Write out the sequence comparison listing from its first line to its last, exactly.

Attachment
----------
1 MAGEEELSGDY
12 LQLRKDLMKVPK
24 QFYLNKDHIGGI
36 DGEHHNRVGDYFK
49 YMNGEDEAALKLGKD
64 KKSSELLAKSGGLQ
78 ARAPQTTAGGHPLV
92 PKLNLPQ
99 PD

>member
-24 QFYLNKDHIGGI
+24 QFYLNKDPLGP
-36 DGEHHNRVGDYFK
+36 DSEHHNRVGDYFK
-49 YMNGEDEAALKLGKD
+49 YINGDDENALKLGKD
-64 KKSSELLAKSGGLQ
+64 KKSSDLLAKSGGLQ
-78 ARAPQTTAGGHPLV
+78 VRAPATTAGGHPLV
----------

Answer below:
1 MAGEEELSGDY
12 LQLRKDLMKVPK
24 QFYLNKDHIGGI
36 DGEHHNRVGDYFK
49 YMNGEDEAALKLGKD
64 KKSSELLAKSGGLQ
78 ARAPQTTAGGHPLV
92 PKLNLPQ
99 PD

>member
-24 QFYLNKDHIGGI
+24 QFYLNKDPLGP
-36 DGEHHNRVGDYFK
+36 DSEHHNRVGDYFK
-49 YMNGEDEAALKLGKD
+49 YINGDDENALKLGKD
-64 KKSSELLAKSGGLQ
+64 KKSSDLLAKSGGLQ
-78 ARAPQTTAGGHPLV
+78 VRAPATTAGGHPLV